Orthodontist in Turnersville, Moorestown, Cinnaminson & Philadelphia
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Caring For Your Braces

Diagram of Braces

To help you accurately describe an emergency situation to the orthodontist, use the diagram below, which illustrates and names each part of a typical set of braces.
Diagram

A — Ligature
The arch wire is held to each bracket with a ligature, which can be either a tiny elastic or a twisted wire.

B — Archwire
The archwire is tied to all of the brackets and creates force to move teeth into proper alignment.

C — Brackets
Brackets are connected to the bands, or directly bonded on the teeth, and hold the archwire in place.

D — Metal Band
The band is the cemented ring of metal which wraps around the tooth.

E — Elastic Hooks & Rubber Bands
Elastic hooks are used for the attachment of rubber bands, which help move teeth toward their final position.

Proper Care

You will be shown the proper care of your braces when your orthodontic treatment begins. Proper cleansing of your mouth is necessary every time you eat.

Teeth with braces are harder to clean, and trap food very easily. If food is left lodged on the brackets and wires, it can cause unsightly etching of the enamel on your teeth.

Your most important job is to keep your mouth clean. If food is allowed to collect, the symptoms of gum disease will show in your mouth.

The gums will swell and bleed and the pressure from the disease will slow down tooth movement.

Brushing

You should brush your teeth 4-5 times per day, after every meal and before you go to bed. If you can’t brush right away after a meal, be sure to at least rinse your mouth well with water until you can brush.

  • Brush back and forth across..between the wires and gums on the upper and lower to loosen any food particles.
  • Next, brush correctly as if you had no brackets or appliances on.
  • Start on the outside of the uppers with the bristles at a 45 degree angle toward the gum and scrub with a circular motion two or three teeth at a time using ten strokes, then move on.
  • Next, do the same on the inner surface of the upper teeth.
  • Then, go to the lower teeth and repeat steps A & B.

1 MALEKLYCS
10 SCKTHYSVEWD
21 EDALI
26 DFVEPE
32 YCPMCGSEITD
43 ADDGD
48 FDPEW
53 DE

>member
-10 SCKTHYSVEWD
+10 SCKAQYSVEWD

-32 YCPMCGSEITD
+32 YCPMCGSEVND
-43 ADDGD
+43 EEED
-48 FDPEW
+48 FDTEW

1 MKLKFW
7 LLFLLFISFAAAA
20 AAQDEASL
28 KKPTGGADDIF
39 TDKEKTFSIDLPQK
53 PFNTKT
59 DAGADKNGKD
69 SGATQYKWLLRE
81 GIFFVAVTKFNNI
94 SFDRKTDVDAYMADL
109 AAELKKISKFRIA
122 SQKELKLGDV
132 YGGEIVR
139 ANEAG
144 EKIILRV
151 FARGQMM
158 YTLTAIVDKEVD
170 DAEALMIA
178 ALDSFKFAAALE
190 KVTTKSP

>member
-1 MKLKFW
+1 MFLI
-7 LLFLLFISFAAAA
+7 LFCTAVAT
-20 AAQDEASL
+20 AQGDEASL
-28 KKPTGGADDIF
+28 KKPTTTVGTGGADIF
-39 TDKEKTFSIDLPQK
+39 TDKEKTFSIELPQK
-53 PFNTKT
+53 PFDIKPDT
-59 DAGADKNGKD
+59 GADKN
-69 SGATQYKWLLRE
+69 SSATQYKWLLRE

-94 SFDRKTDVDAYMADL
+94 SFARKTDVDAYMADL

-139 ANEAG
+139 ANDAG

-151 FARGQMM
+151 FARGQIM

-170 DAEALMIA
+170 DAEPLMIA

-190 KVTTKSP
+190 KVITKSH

• Last, don’t forget to brush your tongue. Doing this will not only help to remove food particles from your mouth, it will make your breath fresher too!

Look in a mirror to see if you have missed any places. Your teeth, brackets and wires should be free of any food particles and plaque.

Note: If your gums bleed when brushing, do not avoid brushing, but rather continue stimulating the area with the bristles. Be sure to angle your toothbrush so that the area under your gum line is cleaned. After 3 or 4 days of proper brushing, the bleeding should stop and your gums should be healthy again.

Flossing

Use a special floss threader to floss with your braces on. Be sure to floss at least once per day.

Fluoride Rinse or Gel

May be recommended for preventive measures.

A water-pik or electric toothbrush may be helpful; ask us what our recommendation would be best for your particular case.

Appliance Care

Clean the retainer by brushing with toothpaste. If you are wearing a lower fixed retainer be extra careful to brush the wire and the inside of the lower teeth. Always bring your retainer to each appointment. Avoid flipping the retainer with your tongue, this can cause damage to your teeth. Place the retainer in the plastic case when it is removed from your mouth. Never wrap the retainer in a paper napkin or tissue, someone may throw it away. Don’t put it in your pocket or you may break or lose it. Excessive heat will warp and ruin the retainer.

Supplies

With these supplies on hand, you will be prepared to handle the most common emergencies with braces.

  • Non-medicated orthodontic relief wax
  • Dental floss
  • Sterile tweezers
  • Small, sharp clippers suitable for cutting wire (such as a fingernail clipper)
  • Q-tips
  • Salt
  • Interproximal brush
  • Non-prescription pain reliever (acetaminophen or ibuprofen or any over-the-counter medication typically used for a headache)
  • Oral topical anesthetic (such as Orabase or Ora-Gel)
American Dental Association